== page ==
Sharing creative work is the gateway to success, and the UW Tacoma professors more than agree. This past quarter, a senior showcase and an advanced poetry reading took place to allow writing studies students to showcase their works.
For the senior showcase, writing studies seniors graduating in winter quarter were asked to perform anything from poetry to screenplays. Located in Cherry Parks 001, each showcase participant stood atop a platform with a microphone to read their piece. Jenny Miller, winter quarter graduate, found the experience to be enlightening.
“As a photographer, I’m used to putting my work out there for the world to see and critique,” said Miller. “But standing up and reading my poems about extremely personal topics [from] sexual assault to the trials of motherhood, and even romantic heartache, is really vulnerable. However, that’s how we grow.”
Writing studies professors are pushing their students to write with deep, raw emotion, hoping to bring out their best work. Professor Abby Miller believes that having university writers read their original works aloud is an immeasurable benefit to themselves and the writing studies major.
“I have high expectations, not for only my students but for all writers, but writing is an act of bravery no matter what genre you’re play (sic) with,” said professor Miller. “So I expect bravery. And I expect risk. I have very little patience for bullshit.”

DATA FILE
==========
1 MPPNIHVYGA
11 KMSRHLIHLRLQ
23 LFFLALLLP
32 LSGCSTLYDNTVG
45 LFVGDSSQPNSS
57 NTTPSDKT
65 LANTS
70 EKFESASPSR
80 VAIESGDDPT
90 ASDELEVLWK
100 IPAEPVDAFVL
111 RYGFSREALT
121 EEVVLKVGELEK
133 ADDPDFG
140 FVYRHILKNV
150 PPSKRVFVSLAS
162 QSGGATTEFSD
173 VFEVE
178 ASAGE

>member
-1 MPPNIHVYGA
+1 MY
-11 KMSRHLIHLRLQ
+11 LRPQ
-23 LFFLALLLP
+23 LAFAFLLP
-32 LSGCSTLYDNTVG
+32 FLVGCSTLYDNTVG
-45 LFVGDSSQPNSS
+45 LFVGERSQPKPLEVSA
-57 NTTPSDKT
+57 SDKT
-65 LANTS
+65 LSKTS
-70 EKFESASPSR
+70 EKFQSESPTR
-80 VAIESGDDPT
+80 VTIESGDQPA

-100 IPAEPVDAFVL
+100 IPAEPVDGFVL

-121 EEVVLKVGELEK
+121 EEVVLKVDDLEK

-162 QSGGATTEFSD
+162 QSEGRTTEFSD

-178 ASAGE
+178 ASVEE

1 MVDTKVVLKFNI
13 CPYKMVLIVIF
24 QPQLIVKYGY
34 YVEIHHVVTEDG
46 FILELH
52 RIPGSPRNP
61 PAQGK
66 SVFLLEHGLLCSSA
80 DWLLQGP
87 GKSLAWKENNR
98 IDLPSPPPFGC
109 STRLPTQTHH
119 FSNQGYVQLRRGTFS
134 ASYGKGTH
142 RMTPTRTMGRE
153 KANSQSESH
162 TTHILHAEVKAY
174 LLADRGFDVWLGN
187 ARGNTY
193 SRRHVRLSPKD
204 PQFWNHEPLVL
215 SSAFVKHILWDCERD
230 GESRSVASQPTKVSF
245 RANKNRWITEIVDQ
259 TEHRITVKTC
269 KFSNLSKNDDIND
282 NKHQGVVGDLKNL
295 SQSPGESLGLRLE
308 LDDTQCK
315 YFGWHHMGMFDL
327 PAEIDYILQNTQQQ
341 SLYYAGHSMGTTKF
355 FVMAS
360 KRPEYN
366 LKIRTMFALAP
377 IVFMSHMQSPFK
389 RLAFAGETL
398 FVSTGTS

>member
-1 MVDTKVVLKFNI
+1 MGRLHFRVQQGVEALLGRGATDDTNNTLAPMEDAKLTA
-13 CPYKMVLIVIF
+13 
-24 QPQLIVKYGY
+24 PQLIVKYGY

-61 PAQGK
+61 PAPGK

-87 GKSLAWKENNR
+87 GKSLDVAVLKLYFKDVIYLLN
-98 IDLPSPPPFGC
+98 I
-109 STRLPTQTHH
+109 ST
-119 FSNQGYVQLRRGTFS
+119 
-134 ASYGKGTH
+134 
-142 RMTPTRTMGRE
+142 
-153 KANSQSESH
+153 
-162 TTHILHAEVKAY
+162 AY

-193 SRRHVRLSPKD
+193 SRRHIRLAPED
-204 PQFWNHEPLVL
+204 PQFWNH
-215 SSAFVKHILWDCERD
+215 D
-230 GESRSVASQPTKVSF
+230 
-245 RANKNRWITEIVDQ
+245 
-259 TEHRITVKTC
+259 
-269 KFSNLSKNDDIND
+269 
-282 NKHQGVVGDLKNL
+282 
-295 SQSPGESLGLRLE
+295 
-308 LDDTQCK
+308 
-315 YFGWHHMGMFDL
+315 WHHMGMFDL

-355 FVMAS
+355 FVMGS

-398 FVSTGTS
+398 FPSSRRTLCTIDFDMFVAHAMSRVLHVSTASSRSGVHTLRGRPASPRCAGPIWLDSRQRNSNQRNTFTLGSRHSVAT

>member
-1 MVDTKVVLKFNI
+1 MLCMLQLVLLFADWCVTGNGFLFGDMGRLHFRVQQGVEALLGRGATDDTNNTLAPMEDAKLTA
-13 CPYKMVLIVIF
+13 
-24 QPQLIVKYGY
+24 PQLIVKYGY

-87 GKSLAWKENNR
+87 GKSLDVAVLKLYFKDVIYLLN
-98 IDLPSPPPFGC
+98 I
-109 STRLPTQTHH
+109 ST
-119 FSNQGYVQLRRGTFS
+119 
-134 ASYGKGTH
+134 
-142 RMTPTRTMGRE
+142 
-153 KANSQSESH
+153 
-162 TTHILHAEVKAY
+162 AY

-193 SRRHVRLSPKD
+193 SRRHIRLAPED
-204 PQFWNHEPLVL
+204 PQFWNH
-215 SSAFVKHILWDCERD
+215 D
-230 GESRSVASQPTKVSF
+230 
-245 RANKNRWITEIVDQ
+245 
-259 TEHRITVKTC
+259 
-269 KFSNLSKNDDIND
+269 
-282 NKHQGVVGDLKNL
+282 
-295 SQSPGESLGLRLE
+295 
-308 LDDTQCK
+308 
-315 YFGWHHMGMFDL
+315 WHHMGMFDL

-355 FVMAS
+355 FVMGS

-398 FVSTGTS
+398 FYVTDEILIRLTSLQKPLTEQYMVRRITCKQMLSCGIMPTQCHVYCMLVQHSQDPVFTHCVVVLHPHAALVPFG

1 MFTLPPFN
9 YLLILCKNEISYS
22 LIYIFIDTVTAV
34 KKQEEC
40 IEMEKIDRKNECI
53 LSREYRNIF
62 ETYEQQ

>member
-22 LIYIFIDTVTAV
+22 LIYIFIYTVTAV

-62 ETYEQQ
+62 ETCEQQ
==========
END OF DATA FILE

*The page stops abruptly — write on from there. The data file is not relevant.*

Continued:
Abby Miller views her classrooms as writing communities to make the environment a creative journey they can all take on together, and professor JM Miller fosters the same ideology.
At the recent Advanced Poetry reading at Tacoma’s Anthem Coffee, JM Miller had 12 of their students share their work. Before the reading began, their students joined wrists and hummed, feeling each other’s pulses in an intimate and emotional way. This simple gesture effectively connected the students on a deeper level, preparing them for a night of poetry.
Within UW Tacoma’s writing studies major, fostering a creative environment and encouraging students to follow their own paths is crucial to the learning process. For Abby Miller, watching her students read their works and create their pieces is all a part of the process.
“I can model a writer’s life and approach for them, but I can’t tell them how to write and what to write,” said professor Miller. “So I bring all kinds of stuff into my classrooms … that prods at a range of emotions and histories; I get the conversations going, then I get out of the way.”
Having writing studies majors share their work pushes them to become better writers, and UW Tacoma professors and students are continuing to do just that.